Lookup NU author(s): Jessica Duffill Telsnig,
Dr Aileen Mill,
Professor Nick Polunin
This work is licensed under a Creative Commons Attribution 4.0 International License (CC BY 4.0).
1. Pelagic and benthic systems usually interact, but their dynamics and production rates differ.Such differences influence the distribution, reproductive cycles, growth rates, stability andproductivity of the consumers they support. Consumer preferences for, and dependence on,pelagic or benthic production are governed by the availability of these sources of productionand consumer life history, distribution, habitat, behavioural ecology, ontogenetic stage andmorphology.2. Diet studies may demonstrate the extent to which consumers feed on prey in pelagic orbenthic environments. But they do not discriminate benthic production directly supported byphytoplankton from benthic production recycled through detrital pathways. The former willtrack the dynamics of phytoplankton production more closely than the latter.3. We develop and apply a new analytical method that uses carbon (C) and sulfur (S) naturalabundance stable isotope data to assess the relative contribution of pelagic and benthicpathways to fish consumer production.4. For 13 species of fish that dominate community biomass in the northern North Sea(estimated >90% of total biomass), relative modal use of pelagic pathways ranged from <25%to >85%. Use of both C and S isotopes as opposed to just C reduced uncertainty in relativemodal use estimates. Temporal comparisons of relative modal use of pelagic and benthicpathways revealed similar ranking of species dependency over four years, but annualvariation in relative modal use within species was typically 10-40%.5. For the total fish consumer biomass in the study region, the C and S method linkedapproximately 70% and 30% of biomass to pelagic and benthic pathways respectively. Aswell as providing a new method to define consumers’ links to pelagic and benthic pathwaysour results demonstrate that a substantial proportion of fish biomass, and by inferenceproduction, in the northern North Sea is supported by production that has passed throughtransformations on the seabed.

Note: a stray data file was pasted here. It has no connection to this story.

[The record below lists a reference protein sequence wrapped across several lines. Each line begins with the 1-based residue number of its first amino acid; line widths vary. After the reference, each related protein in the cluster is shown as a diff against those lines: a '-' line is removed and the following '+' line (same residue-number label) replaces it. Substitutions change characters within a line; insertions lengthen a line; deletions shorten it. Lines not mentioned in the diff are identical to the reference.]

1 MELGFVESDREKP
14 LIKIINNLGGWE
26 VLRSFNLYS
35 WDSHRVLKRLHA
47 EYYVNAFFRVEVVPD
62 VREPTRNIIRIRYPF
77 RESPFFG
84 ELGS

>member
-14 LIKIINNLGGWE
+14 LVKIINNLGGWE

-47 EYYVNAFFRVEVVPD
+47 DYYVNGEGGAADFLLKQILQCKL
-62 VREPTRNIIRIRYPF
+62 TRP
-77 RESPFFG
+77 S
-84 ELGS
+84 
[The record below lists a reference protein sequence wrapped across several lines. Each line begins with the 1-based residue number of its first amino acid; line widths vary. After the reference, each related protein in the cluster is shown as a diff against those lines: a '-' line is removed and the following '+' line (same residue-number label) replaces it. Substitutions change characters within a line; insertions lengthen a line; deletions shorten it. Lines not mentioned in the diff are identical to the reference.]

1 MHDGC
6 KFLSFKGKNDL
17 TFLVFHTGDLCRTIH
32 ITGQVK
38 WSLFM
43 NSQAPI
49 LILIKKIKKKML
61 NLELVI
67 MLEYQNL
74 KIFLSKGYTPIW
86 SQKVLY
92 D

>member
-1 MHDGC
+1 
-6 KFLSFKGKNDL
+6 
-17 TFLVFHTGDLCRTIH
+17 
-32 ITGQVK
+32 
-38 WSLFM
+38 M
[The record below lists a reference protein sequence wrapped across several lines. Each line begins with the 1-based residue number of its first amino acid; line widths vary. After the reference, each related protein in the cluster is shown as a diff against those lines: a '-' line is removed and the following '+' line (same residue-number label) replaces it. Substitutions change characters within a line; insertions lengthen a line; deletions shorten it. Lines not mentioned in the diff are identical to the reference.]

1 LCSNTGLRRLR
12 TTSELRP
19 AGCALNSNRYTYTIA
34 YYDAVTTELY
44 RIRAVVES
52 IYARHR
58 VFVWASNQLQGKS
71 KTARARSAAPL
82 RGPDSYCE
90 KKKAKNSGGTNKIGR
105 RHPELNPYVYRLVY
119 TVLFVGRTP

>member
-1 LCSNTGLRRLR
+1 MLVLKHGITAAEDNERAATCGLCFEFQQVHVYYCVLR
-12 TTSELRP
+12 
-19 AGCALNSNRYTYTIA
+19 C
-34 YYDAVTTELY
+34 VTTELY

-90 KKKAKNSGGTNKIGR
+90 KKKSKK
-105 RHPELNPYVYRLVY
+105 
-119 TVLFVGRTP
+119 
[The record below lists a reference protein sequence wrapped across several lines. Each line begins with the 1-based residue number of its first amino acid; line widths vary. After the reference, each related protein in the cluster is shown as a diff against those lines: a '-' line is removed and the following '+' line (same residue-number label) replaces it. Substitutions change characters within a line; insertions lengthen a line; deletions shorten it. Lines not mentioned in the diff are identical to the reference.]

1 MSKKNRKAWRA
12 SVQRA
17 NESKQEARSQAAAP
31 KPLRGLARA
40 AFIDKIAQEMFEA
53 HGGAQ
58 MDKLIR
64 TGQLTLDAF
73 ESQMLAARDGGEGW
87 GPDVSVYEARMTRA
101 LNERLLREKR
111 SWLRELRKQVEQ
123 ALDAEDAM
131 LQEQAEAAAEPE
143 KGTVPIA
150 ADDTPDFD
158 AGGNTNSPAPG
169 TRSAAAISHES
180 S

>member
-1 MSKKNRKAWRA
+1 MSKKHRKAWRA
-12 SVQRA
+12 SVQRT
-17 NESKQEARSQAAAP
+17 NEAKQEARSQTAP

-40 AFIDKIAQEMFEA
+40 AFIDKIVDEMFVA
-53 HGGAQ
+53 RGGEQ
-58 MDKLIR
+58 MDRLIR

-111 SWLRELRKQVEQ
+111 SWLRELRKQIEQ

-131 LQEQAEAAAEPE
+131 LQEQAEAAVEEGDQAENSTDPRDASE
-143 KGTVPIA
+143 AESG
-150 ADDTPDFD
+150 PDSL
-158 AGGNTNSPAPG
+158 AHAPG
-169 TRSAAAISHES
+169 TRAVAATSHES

Author(s): Duffill Telsnig J, Jennings S, Mill A, Walker N, Parnell A, Polunin NVC
Publication type: Article
Publication status: Published
Journal: Journal of Animal Ecology
Print publication date: 10/03/2019
Online publication date: 22/11/2018
Acceptance date: 25/01/2018
Date deposited: 14/12/2018
ISSN (print): 0021-8790
ISSN (electronic): 1365-2656
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